Spring 2019 Courses

Course Descriptions

 (Check SIS for room assignments)

GERM 1015(3) German For Reading Knowledge

    10:00-10:50 MWF                                                            Ms. Schenberg

This course introduces students to German grammar, syntax, and vocabulary with the aim of helping them develop the skills necessary for reading and translating German texts. It is open to graduate students and undergraduates seeking a reading knowledge of German. For graduate students, the course aims as well to provide the skills necessary to pass the graduate reading exam. The course is tailored to students’ needs. Once the basics of reading have been covered, students have the chance to begin to translate, read, and discuss texts from their respective fields of study (e.g. history, philosophy, literature and literary theory, politics, etc.).

For graduate students, this is a no-credit course; graduates should register either as Auditors or for Credit/No/credit. Those registering for Credit/No credit are expected to attend class, turn in homework assignments regularly, and take all tests and quizzes, in order to receive Credit. Those not wishing to meet these requirements should register as Auditors.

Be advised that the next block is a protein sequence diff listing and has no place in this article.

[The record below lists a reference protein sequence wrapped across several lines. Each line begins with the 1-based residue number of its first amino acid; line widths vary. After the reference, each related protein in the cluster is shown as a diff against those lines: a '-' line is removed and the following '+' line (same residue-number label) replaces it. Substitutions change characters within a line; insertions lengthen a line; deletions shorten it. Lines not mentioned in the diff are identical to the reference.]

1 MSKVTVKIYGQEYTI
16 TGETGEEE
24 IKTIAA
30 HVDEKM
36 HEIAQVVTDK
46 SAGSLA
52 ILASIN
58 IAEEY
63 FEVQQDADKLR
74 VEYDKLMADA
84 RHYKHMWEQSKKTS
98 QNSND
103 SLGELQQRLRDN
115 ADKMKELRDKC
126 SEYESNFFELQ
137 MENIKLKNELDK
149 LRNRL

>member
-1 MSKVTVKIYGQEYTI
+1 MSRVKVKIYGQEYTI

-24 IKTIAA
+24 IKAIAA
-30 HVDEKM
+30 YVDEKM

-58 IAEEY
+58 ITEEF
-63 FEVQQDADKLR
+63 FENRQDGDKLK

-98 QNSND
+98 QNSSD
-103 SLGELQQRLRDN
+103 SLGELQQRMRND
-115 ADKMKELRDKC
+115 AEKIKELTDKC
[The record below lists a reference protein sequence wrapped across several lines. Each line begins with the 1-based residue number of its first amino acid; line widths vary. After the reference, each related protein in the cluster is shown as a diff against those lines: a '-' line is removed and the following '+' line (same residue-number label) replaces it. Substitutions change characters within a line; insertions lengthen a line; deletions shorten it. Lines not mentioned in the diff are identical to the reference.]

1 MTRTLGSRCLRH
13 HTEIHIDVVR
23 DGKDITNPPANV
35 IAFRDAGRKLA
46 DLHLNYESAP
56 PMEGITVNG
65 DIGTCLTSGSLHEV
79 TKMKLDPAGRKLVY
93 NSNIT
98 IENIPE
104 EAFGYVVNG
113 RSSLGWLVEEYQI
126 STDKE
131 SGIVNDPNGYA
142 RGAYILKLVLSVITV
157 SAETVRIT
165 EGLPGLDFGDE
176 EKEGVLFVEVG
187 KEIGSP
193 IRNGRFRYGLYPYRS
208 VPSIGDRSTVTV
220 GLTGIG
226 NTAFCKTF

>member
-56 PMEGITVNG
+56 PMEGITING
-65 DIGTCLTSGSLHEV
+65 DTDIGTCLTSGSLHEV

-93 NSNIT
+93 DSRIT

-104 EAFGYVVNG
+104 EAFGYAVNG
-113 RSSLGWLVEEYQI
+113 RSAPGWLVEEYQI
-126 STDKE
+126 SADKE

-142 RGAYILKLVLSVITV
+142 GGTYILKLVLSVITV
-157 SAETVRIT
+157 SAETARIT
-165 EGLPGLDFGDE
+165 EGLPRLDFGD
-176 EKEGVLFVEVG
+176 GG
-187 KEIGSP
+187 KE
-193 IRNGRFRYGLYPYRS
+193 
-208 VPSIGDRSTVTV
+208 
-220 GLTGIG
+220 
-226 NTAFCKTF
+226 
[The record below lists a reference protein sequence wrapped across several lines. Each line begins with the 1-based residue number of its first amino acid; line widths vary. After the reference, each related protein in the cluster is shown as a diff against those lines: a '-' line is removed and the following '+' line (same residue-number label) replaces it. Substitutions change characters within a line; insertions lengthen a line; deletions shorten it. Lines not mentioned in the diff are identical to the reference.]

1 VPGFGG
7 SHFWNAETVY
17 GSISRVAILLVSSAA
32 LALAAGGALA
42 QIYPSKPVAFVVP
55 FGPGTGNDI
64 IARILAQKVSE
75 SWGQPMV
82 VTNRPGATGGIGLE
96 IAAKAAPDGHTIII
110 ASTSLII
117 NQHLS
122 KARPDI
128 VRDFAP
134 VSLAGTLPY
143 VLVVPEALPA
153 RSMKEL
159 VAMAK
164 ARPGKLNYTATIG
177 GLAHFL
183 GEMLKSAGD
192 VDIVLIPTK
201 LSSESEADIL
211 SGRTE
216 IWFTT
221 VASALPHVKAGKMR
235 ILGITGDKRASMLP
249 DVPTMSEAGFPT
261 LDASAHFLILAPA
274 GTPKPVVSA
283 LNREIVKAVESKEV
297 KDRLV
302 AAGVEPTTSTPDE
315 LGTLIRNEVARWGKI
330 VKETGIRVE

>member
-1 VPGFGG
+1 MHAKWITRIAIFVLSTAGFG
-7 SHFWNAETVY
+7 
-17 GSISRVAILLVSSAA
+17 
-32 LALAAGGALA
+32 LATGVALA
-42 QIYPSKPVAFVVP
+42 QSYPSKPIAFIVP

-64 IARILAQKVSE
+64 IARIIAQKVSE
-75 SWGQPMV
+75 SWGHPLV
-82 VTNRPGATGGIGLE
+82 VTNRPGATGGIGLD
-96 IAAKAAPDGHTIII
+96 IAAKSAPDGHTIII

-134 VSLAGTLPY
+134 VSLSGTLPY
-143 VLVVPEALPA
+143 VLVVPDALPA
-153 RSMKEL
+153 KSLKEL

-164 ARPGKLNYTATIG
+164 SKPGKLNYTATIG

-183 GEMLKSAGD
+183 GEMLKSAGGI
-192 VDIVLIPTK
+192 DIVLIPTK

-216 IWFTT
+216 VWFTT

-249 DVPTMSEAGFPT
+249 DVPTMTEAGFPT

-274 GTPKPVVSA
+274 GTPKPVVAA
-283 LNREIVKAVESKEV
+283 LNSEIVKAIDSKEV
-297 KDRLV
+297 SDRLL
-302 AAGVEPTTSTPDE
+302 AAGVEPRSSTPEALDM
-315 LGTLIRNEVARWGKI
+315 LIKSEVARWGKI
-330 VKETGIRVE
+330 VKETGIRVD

Undergraduates may take the course for a grade, for Credit/No credit, or as Auditors. Please note that this course does not count toward the language requirement. Those seeking to fulfill the language requirement should enroll in GERM 1010/1020.

Prerequisites: None. No prior knowledge of German is necessary.

 

 GERM 3000(3)  German Language Skills  - Grammar in Use

                             1:00-1:50 MWF                                                            Ms. Neuhaus

This course builds on the first and second year German sequence and focuses on speaking and writing to improve upper-level German language skills. In class, we will discuss current social and cultural events in German speaking countries, with topics drawn from newspapers, films, short literary texts, and the news. Grammar topics will be addressed within the context of these topics. Grading will be based on class participation, quizzes, written assignments, and a final project. All work will be conducted in German. No book required. Prerequisite German 2020 or instructor's permission.

 

GERM 3010(3)  Texts and Interpretations

                             11:00-11:50 MWF                                                              Mr. Dobryden